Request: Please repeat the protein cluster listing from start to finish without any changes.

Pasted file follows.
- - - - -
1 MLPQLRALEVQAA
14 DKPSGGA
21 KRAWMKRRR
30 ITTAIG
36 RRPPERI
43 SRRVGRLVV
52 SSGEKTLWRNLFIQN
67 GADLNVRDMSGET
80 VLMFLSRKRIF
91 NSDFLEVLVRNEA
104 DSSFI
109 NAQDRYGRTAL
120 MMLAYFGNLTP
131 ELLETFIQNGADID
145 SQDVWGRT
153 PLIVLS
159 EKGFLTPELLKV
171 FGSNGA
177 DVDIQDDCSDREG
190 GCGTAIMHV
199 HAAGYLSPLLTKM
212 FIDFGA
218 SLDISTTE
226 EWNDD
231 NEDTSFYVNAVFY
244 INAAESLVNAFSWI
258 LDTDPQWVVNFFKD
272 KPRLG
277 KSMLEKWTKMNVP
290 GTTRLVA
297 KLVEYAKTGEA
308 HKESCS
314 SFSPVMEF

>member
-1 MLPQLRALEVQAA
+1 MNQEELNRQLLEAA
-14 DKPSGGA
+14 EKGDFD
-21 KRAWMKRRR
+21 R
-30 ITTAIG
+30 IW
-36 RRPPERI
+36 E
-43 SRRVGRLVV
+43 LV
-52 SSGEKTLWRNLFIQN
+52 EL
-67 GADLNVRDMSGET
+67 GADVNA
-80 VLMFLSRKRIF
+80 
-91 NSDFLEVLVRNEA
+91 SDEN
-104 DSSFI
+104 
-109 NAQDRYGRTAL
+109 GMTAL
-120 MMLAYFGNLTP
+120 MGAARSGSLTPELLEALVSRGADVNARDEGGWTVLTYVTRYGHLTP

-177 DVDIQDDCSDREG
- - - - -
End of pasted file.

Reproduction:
1 MLPQLRALEVQAA
14 DKPSGGA
21 KRAWMKRRR
30 ITTAIG
36 RRPPERI
43 SRRVGRLVV
52 SSGEKTLWRNLFIQN
67 GADLNVRDMSGET
80 VLMFLSRKRIF
91 NSDFLEVLVRNEA
104 DSSFI
109 NAQDRYGRTAL
120 MMLAYFGNLTP
131 ELLETFIQNGADID
145 SQDVWGRT
153 PLIVLS
159 EKGFLTPELLKV
171 FGSNGA
177 DVDIQDDCSDREG
190 GCGTAIMHV
199 HAAGYLSPLLTKM
212 FIDFGA
218 SLDISTTE
226 EWNDD
231 NEDTSFYVNAVFY
244 INAAESLVNAFSWI
258 LDTDPQWVVNFFKD
272 KPRLG
277 KSMLEKWTKMNVP
290 GTTRLVA
297 KLVEYAKTGEA
308 HKESCS
314 SFSPVMEF

>member
-1 MLPQLRALEVQAA
+1 MNQEELNRQLLEAA
-14 DKPSGGA
+14 EKGDFD
-21 KRAWMKRRR
+21 R
-30 ITTAIG
+30 IW
-36 RRPPERI
+36 E
-43 SRRVGRLVV
+43 LV
-52 SSGEKTLWRNLFIQN
+52 EL
-67 GADLNVRDMSGET
+67 GADVNA
-80 VLMFLSRKRIF
+80 
-91 NSDFLEVLVRNEA
+91 SDEN
-104 DSSFI
+104 
-109 NAQDRYGRTAL
+109 GMTAL
-120 MMLAYFGNLTP
+120 MGAARSGSLTPELLEALVSRGADVNARDEGGWTVLTYVTRYGHLTP

-177 DVDIQDDCSDREG